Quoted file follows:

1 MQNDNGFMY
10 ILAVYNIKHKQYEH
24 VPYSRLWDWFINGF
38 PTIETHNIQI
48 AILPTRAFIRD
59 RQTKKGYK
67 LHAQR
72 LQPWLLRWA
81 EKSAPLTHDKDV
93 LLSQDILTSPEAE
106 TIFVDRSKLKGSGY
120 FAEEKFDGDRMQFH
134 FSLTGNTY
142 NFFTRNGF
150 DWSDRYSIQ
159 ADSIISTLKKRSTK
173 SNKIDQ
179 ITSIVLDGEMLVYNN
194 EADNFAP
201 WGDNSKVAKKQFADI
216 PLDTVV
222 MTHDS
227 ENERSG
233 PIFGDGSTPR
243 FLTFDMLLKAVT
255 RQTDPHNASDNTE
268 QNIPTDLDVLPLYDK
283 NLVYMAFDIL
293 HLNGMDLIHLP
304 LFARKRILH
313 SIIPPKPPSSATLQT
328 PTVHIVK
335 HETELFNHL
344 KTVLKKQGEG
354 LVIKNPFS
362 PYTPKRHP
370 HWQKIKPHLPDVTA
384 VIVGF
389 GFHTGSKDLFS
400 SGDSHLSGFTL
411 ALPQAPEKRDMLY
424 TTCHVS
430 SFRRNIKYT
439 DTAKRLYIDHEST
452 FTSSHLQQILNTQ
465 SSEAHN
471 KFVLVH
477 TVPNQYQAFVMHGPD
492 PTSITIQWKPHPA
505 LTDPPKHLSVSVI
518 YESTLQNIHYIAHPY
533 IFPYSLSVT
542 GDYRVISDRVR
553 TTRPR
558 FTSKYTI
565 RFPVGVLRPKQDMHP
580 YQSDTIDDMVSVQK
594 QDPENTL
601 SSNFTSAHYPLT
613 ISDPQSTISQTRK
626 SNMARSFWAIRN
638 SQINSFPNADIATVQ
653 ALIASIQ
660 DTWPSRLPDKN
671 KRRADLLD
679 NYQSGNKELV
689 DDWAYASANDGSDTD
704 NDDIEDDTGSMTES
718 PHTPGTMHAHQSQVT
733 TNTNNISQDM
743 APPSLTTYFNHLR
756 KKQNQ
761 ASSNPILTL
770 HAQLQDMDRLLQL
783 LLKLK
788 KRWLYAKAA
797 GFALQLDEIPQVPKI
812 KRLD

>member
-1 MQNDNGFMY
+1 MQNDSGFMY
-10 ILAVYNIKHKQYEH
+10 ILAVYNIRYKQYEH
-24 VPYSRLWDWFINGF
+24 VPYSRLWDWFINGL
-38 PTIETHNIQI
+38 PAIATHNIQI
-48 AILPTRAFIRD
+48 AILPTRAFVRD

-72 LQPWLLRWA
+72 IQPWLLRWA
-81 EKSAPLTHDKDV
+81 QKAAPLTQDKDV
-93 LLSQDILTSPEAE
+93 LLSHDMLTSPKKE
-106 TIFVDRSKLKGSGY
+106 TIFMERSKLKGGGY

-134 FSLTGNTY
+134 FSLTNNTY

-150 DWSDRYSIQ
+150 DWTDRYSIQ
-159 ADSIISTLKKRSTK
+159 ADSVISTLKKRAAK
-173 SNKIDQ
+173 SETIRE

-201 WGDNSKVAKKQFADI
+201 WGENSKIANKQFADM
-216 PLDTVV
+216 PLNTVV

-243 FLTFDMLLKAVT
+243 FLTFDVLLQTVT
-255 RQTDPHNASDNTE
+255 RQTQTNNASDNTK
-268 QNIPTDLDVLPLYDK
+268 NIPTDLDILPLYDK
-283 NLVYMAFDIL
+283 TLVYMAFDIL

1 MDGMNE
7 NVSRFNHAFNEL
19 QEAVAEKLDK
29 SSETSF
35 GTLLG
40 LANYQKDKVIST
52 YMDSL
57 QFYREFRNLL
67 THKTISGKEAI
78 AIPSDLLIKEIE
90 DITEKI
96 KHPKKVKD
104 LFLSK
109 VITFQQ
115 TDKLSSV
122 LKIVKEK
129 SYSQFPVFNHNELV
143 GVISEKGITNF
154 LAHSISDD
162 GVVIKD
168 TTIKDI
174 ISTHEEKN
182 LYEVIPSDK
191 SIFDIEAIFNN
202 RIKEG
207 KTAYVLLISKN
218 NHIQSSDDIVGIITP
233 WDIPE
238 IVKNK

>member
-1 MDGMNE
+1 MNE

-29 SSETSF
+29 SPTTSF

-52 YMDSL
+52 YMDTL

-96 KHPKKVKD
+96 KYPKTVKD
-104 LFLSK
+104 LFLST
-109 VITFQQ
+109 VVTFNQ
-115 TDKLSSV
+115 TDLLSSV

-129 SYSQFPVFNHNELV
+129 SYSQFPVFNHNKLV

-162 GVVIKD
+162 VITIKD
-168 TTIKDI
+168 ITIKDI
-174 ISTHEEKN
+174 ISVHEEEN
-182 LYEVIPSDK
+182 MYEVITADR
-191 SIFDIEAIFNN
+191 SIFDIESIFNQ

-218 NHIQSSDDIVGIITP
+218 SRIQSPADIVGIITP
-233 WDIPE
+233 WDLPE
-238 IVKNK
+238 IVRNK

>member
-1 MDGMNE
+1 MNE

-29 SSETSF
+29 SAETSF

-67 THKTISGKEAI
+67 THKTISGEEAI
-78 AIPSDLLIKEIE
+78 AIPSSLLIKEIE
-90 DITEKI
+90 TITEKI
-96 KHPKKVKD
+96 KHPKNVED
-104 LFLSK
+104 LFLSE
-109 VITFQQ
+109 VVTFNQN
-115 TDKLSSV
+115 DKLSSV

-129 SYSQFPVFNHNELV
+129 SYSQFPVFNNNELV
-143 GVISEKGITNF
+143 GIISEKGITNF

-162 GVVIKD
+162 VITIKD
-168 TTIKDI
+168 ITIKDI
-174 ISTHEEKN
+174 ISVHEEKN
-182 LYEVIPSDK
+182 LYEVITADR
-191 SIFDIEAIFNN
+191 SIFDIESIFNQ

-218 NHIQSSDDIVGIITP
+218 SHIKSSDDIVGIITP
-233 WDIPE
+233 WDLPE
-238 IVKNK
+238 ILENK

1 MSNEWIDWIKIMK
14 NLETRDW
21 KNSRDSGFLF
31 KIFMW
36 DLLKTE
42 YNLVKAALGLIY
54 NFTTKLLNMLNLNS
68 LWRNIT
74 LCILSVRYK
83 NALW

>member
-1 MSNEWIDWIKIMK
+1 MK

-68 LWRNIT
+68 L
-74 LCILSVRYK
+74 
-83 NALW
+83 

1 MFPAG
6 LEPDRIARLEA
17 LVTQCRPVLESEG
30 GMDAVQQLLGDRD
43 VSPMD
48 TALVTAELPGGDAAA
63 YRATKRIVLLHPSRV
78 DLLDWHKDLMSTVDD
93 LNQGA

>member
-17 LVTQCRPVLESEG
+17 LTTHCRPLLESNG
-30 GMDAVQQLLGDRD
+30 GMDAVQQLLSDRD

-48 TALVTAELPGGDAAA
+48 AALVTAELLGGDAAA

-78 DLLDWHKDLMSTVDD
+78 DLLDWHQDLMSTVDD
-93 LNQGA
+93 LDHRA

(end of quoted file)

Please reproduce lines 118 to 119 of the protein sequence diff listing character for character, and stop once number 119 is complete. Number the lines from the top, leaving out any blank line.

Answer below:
1 MDGMNE
7 NVSRFNHAFNEL